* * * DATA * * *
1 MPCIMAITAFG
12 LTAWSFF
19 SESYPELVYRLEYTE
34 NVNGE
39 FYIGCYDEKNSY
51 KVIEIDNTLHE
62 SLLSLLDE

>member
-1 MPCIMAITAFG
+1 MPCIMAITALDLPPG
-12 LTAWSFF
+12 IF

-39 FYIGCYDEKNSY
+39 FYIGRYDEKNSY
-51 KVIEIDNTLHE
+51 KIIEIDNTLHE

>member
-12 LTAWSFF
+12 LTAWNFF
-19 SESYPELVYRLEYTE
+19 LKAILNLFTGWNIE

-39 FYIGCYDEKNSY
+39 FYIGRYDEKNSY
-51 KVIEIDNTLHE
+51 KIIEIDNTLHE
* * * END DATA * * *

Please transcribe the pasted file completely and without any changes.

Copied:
1 MPCIMAITAFG
12 LTAWSFF
19 SESYPELVYRLEYTE
34 NVNGE
39 FYIGCYDEKNSY
51 KVIEIDNTLHE
62 SLLSLLDE

>member
-1 MPCIMAITAFG
+1 MPCIMAITALDLPPG
-12 LTAWSFF
+12 IF

-39 FYIGCYDEKNSY
+39 FYIGRYDEKNSY
-51 KVIEIDNTLHE
+51 KIIEIDNTLHE

>member
-12 LTAWSFF
+12 LTAWNFF
-19 SESYPELVYRLEYTE
+19 LKAILNLFTGWNIE

-39 FYIGCYDEKNSY
+39 FYIGRYDEKNSY
-51 KVIEIDNTLHE
+51 KIIEIDNTLHE